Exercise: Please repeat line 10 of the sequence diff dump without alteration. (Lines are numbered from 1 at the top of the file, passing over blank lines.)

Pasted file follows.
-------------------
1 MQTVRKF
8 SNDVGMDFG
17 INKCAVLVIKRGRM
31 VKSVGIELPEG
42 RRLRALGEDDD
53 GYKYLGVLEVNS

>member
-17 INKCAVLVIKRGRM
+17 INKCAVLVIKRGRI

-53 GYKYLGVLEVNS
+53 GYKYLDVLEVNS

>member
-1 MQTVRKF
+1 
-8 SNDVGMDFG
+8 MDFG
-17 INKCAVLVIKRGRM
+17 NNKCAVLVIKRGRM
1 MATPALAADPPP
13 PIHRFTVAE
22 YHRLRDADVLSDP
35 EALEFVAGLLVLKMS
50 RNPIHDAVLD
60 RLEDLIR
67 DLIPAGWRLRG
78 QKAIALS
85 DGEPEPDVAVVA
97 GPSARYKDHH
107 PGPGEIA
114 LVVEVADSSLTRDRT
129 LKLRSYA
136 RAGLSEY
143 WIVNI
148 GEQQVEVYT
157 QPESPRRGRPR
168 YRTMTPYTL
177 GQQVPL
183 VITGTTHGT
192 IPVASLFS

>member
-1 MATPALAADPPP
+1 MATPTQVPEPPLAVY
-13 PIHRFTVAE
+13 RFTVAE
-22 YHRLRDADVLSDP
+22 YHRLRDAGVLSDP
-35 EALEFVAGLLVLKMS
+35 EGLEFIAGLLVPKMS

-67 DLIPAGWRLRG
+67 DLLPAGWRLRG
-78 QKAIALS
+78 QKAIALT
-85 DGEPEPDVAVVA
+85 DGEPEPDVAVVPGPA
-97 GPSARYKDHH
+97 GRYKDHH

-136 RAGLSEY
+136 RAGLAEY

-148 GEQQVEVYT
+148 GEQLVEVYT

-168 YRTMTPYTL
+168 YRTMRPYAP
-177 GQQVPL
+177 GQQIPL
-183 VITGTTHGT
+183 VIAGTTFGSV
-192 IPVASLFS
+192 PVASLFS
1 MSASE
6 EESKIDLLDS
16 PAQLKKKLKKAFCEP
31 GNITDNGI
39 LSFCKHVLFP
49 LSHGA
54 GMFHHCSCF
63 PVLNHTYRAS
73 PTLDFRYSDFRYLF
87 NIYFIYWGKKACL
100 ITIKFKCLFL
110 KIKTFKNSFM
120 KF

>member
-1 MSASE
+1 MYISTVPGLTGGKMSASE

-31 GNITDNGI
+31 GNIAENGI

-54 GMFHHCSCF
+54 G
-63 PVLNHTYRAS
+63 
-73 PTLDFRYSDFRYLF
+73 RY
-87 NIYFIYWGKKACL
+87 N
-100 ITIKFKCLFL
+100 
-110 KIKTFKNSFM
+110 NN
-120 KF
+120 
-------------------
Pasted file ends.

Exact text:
-53 GYKYLGVLEVNS